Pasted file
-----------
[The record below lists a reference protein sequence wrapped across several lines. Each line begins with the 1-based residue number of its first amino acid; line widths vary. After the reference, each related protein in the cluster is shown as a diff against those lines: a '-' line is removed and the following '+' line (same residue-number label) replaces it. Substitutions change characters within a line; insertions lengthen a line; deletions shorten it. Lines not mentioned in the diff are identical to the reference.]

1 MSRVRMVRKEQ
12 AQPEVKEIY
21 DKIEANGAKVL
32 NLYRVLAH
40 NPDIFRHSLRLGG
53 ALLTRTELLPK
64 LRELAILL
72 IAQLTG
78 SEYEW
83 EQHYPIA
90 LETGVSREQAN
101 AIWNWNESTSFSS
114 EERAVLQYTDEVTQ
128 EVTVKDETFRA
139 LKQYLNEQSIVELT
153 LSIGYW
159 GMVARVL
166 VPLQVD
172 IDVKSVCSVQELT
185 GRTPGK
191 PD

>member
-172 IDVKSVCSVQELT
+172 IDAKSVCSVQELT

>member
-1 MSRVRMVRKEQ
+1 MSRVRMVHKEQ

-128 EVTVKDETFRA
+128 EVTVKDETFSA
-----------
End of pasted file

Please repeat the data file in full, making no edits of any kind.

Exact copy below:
[The record below lists a reference protein sequence wrapped across several lines. Each line begins with the 1-based residue number of its first amino acid; line widths vary. After the reference, each related protein in the cluster is shown as a diff against those lines: a '-' line is removed and the following '+' line (same residue-number label) replaces it. Substitutions change characters within a line; insertions lengthen a line; deletions shorten it. Lines not mentioned in the diff are identical to the reference.]

1 MSRVRMVRKEQ
12 AQPEVKEIY
21 DKIEANGAKVL
32 NLYRVLAH
40 NPDIFRHSLRLGG
53 ALLTRTELLPK
64 LRELAILL
72 IAQLTG
78 SEYEW
83 EQHYPIA
90 LETGVSREQAN
101 AIWNWNESTSFSS
114 EERAVLQYTDEVTQ
128 EVTVKDETFRA
139 LKQYLNEQSIVELT
153 LSIGYW
159 GMVARVL
166 VPLQVD
172 IDVKSVCSVQELT
185 GRTPGK
191 PD

>member
-172 IDVKSVCSVQELT
+172 IDAKSVCSVQELT

>member
-1 MSRVRMVRKEQ
+1 MSRVRMVHKEQ

-128 EVTVKDETFRA
+128 EVTVKDETFSA